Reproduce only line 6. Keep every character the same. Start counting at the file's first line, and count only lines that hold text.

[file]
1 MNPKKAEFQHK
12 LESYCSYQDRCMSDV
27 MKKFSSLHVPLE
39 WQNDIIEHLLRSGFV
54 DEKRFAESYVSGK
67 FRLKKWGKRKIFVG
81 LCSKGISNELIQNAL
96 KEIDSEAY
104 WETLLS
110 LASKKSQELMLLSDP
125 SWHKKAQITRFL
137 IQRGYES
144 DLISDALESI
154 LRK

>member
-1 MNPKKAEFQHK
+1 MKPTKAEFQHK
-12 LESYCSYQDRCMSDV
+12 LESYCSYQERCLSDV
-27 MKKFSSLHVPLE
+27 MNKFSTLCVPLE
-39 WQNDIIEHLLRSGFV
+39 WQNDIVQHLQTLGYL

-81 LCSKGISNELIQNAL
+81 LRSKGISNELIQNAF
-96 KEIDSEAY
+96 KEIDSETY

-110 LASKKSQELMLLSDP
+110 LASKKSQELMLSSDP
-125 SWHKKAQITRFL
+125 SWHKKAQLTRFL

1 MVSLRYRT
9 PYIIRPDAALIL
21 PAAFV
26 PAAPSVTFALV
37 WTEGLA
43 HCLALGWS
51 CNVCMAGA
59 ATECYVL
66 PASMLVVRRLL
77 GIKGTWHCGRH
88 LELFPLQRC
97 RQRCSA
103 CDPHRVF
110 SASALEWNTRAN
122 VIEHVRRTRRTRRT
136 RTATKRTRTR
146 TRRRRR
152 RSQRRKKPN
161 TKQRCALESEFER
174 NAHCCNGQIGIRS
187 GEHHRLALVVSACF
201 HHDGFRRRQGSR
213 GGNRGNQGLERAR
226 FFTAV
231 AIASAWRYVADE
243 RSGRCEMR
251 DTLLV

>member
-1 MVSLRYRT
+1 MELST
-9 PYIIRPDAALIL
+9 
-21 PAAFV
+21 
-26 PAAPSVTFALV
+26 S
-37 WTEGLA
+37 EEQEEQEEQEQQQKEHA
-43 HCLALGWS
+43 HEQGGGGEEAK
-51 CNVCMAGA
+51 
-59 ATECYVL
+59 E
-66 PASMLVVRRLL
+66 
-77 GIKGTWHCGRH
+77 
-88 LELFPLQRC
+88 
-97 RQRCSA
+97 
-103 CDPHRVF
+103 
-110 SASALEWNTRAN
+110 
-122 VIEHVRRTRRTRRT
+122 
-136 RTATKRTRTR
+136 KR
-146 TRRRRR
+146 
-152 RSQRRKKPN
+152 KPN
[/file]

67 FRLKKWGKRKIFVG